Homework 01

Due Thursday, 26.02.2009, at 14:00.

Problem 0: Simple preparatory steps

Do not panic.

Make sure you have access to a working Scala language installation and learn how to use Pattern Matching in Scala. Some very simple examples that use pattern matching is this binary search in Scala:

sealed abstract class BST {
  def contains(key: Int): Boolean = (this : BST) match { 
    case Node(left: BST,value: Int, _) if key < value => left.contains(key)
    case Node(_,value: Int, right: BST) if key > value => right.contains(key)
    case Node(_,value: Int, _) if key == value => true
    case e : Empty => false
case class Empty extends BST
case class Node(val left: BST, val value: Int, val right: BST) extends BST
object BinarySearchTree {
  def main(args: Array[String]): Unit =
    if (Node(Node(Empty(),3,Empty()),5,Empty()).contains(3)) println("Inside")
    else println("Outside")

You should be able to save this file as BinarySearchTree.scala, compile it with “scalac BinarySearchTree.scala”, run it with “scala BinarySearchTree”, and obtain as a result “Inside”.

Problem 1

(Programming Assignment)

Consider the definition of abstract syntax trees for propositional logic (see Propositional Logic Syntax) in Scala, built from operators for negation, conjunction, disjunction, and implication.

Write the evaluation function that takes a mapping from variable names to truth values and returns the truth value of the formula.

You can find a skeleton that is a good starting point for this problem and the next one in file propositional.scala.txt (remove the “.txt” file name suffix after saving the file).

Problem 2

(Programming Assignment)

Let $G$ be a propositional formula $G$ contains only conjunction, disjunction, negation, and implication (no equivalence). Negation-normal form of $G$, denoted $NNF(G)$, is a formula that

  • does not contain implication (only $\land$, $\lor$, $\lnot$)
  • negation applies only to variables and not to other formulas.

The following tautologies can be used to transform formula into an equivalent negation normal form:

  \lnot (p \land q) \leftrightarrow (\lnot p) \lor (\lnot q) \\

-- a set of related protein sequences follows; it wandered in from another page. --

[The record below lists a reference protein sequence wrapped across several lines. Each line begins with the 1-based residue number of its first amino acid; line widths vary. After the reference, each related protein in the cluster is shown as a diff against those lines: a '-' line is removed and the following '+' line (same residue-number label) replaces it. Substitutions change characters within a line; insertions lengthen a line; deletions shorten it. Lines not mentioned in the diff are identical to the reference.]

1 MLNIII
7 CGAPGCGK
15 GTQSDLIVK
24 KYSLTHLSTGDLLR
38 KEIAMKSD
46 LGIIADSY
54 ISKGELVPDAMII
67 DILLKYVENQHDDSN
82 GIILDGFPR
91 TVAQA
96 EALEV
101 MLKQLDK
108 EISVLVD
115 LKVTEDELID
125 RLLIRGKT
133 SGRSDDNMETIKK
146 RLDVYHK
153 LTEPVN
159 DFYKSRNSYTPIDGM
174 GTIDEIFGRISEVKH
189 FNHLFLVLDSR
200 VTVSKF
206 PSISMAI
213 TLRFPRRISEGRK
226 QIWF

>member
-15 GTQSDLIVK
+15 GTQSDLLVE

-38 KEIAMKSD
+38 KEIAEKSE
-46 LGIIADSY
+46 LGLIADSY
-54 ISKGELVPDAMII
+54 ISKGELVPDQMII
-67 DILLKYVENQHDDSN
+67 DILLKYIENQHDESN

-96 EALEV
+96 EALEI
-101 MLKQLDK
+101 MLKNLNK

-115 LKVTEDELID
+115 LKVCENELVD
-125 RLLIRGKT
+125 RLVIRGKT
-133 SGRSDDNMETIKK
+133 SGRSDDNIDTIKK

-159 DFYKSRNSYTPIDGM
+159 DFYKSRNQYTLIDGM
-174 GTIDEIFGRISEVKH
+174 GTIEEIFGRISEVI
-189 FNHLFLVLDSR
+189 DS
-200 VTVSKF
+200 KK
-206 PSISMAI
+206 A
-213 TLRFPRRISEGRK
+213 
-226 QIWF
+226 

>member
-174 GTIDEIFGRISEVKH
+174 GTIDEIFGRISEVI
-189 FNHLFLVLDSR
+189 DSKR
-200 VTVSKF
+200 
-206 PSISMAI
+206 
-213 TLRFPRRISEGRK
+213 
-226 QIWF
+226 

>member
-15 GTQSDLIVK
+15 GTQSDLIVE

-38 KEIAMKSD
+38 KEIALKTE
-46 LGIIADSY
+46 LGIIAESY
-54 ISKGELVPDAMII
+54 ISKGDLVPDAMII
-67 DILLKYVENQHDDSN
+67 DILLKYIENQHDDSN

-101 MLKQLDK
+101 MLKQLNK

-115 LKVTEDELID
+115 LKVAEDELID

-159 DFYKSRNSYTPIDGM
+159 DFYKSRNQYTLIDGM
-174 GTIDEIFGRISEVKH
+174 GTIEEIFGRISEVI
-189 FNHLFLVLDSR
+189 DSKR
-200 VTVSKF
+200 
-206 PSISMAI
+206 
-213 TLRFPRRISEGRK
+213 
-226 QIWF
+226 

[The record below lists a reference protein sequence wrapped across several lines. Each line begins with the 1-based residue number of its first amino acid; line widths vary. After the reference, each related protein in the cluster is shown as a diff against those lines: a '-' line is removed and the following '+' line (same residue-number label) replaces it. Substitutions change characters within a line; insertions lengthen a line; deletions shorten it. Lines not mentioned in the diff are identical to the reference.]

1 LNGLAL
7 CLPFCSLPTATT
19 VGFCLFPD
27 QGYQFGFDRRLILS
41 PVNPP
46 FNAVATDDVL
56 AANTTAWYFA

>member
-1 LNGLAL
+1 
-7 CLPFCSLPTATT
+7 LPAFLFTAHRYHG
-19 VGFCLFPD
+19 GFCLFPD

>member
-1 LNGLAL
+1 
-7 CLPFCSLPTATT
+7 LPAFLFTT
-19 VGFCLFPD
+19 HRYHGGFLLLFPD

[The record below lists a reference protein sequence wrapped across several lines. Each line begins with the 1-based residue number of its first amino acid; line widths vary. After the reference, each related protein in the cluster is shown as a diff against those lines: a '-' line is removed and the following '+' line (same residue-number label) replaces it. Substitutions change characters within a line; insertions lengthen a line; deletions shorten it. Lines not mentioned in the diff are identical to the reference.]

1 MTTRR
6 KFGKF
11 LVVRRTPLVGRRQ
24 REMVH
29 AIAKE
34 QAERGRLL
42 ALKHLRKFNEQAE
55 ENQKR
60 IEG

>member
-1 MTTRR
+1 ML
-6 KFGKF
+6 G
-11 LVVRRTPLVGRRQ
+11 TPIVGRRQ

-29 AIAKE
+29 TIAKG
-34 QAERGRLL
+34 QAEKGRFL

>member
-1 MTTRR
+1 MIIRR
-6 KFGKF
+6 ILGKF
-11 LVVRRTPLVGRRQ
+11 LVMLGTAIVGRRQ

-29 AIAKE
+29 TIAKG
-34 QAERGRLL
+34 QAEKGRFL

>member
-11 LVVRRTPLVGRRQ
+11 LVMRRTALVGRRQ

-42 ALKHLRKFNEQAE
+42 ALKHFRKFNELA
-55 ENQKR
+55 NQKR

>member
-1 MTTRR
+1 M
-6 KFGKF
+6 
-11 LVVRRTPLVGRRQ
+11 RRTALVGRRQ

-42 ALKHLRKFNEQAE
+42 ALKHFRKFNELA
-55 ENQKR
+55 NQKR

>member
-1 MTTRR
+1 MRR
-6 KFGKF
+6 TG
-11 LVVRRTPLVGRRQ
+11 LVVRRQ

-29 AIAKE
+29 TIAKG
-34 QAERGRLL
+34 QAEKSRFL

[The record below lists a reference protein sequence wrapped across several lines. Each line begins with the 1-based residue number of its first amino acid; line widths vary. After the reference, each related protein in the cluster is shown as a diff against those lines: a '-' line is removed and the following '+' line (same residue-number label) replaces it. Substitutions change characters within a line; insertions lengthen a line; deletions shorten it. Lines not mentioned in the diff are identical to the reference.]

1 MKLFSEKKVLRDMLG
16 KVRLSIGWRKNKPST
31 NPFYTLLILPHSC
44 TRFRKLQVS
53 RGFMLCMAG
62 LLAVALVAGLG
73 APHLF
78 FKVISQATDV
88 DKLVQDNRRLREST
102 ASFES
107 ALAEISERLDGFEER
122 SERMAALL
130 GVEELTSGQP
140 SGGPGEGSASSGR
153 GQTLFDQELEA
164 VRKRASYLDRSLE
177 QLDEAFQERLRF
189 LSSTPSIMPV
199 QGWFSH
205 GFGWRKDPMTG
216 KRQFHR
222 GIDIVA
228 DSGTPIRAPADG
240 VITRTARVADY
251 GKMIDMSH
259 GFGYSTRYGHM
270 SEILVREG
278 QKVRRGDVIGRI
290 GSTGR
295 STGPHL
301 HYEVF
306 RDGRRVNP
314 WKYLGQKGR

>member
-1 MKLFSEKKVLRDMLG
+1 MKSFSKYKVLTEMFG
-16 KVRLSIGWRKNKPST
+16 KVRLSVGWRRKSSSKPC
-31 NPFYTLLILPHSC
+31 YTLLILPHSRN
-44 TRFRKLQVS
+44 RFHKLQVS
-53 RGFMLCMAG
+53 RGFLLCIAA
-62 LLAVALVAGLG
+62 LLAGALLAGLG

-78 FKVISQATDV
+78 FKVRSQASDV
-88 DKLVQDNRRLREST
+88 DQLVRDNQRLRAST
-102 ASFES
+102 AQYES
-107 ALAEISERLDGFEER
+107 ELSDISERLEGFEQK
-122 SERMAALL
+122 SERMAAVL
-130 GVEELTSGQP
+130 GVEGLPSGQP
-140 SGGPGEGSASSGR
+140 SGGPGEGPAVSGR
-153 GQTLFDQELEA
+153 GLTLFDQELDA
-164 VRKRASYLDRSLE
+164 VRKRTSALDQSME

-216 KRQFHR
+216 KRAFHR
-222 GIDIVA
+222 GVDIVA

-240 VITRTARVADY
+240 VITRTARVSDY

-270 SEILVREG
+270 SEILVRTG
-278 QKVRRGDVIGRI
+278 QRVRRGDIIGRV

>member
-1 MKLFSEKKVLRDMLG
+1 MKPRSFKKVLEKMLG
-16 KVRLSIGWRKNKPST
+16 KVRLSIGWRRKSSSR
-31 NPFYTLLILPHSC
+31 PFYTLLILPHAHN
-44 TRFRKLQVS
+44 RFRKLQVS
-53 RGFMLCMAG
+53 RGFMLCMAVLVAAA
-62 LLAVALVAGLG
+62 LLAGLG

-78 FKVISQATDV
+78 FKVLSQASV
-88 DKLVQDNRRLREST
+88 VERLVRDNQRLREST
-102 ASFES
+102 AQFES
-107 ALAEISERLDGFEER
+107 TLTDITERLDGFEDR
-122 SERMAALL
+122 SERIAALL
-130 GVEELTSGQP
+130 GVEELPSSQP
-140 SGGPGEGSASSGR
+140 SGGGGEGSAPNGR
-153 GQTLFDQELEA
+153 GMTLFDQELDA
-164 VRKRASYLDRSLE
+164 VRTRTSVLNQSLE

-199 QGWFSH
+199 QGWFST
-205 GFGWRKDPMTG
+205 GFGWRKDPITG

p \leftrightarrow  \lnot (\lnot p) \\
  (p \rightarrow q) \leftrightarrow ((\lnot p) \lor q) \\
  \lnot (p \lor q) \leftrightarrow (\lnot p) \land (\lnot q)

Extend the solution for the previous problem with an implementation of the function $NNF$ in Scala, which takes the formula syntax tree and transforms it into an equivalent formula in negation-normal form. For example, the function should transform formula $\lnot ((\lnot p) \lor q)$ into $p \land \lnot q$. Similarly, it should transform $\lnot (p \rightarrow \lnot q)$ into $p \land q$.

Write also code that tests transformation to normal form by repeating several times the following steps:

  • generate a random assignment to propositional variables of the formula
  • compare the truth value of the original and of the transformed formula

Problem 3

(Paper and Pencil Assignment)

For the purpose of this task, it will be useful to write down recursive mathematical definition of NNF that follows your Scala implementation.

If $G$ is a propositional formula, let $size(G)$ denote the number of nodes in its syntax tree (as in the previous programming assignments). Find an integer constant $K$ such that, for every formula $G$ containing only $\land, \lor, \rightarrow,\lnot$ we have:

    size(NNF(G)) \leq K \cdot size(G)

Once you guess the value $K$, prove that the above inequation holds for this $K$, using mathematical induction.

Optional Problem 4 (For Glory and Extra Credit)

(Paper and Pencil Assignment)

Is it possible to obtain such constant $K$ if the original formula has equivalence as well? Explain your answer.